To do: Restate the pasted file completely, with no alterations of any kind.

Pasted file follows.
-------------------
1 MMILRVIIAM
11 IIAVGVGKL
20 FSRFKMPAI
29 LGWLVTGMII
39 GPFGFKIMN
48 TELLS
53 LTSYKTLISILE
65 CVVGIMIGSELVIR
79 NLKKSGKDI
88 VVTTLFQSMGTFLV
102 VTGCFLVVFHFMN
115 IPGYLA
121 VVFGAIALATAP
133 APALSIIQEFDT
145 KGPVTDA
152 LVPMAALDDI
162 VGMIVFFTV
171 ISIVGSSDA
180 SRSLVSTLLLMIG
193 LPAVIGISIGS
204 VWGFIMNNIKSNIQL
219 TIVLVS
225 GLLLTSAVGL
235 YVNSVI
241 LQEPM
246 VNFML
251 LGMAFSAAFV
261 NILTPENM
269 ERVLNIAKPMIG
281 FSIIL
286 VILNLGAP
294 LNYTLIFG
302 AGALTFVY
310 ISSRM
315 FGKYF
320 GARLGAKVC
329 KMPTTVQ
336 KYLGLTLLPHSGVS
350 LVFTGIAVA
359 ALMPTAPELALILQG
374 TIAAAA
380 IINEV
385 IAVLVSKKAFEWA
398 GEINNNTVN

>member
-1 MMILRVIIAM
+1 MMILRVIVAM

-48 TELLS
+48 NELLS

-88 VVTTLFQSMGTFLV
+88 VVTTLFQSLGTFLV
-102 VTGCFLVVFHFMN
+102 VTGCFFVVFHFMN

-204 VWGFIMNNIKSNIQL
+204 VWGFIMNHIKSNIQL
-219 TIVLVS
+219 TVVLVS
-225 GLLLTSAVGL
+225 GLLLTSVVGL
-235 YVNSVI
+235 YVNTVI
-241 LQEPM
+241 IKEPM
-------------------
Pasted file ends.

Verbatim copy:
1 MMILRVIIAM
11 IIAVGVGKL
20 FSRFKMPAI
29 LGWLVTGMII
39 GPFGFKIMN
48 TELLS
53 LTSYKTLISILE
65 CVVGIMIGSELVIR
79 NLKKSGKDI
88 VVTTLFQSMGTFLV
102 VTGCFLVVFHFMN
115 IPGYLA
121 VVFGAIALATAP
133 APALSIIQEFDT
145 KGPVTDA
152 LVPMAALDDI
162 VGMIVFFTV
171 ISIVGSSDA
180 SRSLVSTLLLMIG
193 LPAVIGISIGS
204 VWGFIMNNIKSNIQL
219 TIVLVS
225 GLLLTSAVGL
235 YVNSVI
241 LQEPM
246 VNFML
251 LGMAFSAAFV
261 NILTPENM
269 ERVLNIAKPMIG
281 FSIIL
286 VILNLGAP
294 LNYTLIFG
302 AGALTFVY
310 ISSRM
315 FGKYF
320 GARLGAKVC
329 KMPTTVQ
336 KYLGLTLLPHSGVS
350 LVFTGIAVA
359 ALMPTAPELALILQG
374 TIAAAA
380 IINEV
385 IAVLVSKKAFEWA
398 GEINNNTVN

>member
-1 MMILRVIIAM
+1 MMILRVIVAM

-48 TELLS
+48 NELLS

-88 VVTTLFQSMGTFLV
+88 VVTTLFQSLGTFLV
-102 VTGCFLVVFHFMN
+102 VTGCFFVVFHFMN

-204 VWGFIMNNIKSNIQL
+204 VWGFIMNHIKSNIQL
-219 TIVLVS
+219 TVVLVS
-225 GLLLTSAVGL
+225 GLLLTSVVGL
-235 YVNSVI
+235 YVNTVI
-241 LQEPM
+241 IKEPM